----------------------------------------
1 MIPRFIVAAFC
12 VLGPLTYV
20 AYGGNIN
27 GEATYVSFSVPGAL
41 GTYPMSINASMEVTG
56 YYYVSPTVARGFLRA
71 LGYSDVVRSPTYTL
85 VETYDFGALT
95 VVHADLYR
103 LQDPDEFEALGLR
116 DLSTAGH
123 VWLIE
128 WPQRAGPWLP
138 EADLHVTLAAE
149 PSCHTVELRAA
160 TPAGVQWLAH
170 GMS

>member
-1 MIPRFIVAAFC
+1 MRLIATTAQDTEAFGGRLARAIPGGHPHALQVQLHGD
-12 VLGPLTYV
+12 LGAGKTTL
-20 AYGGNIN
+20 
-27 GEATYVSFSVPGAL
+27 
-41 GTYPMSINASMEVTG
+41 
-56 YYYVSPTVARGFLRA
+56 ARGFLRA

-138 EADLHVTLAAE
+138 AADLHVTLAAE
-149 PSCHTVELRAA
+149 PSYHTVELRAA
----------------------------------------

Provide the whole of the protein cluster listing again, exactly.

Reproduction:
1 MIPRFIVAAFC
12 VLGPLTYV
20 AYGGNIN
27 GEATYVSFSVPGAL
41 GTYPMSINASMEVTG
56 YYYVSPTVARGFLRA
71 LGYSDVVRSPTYTL
85 VETYDFGALT
95 VVHADLYR
103 LQDPDEFEALGLR
116 DLSTAGH
123 VWLIE
128 WPQRAGPWLP
138 EADLHVTLAAE
149 PSCHTVELRAA
160 TPAGVQWLAH
170 GMS

>member
-1 MIPRFIVAAFC
+1 MRLIATTAQDTEAFGGRLARAIPGGHPHALQVQLHGD
-12 VLGPLTYV
+12 LGAGKTTL
-20 AYGGNIN
+20 
-27 GEATYVSFSVPGAL
+27 
-41 GTYPMSINASMEVTG
+41 
-56 YYYVSPTVARGFLRA
+56 ARGFLRA

-138 EADLHVTLAAE
+138 AADLHVTLAAE
-149 PSCHTVELRAA
+149 PSYHTVELRAA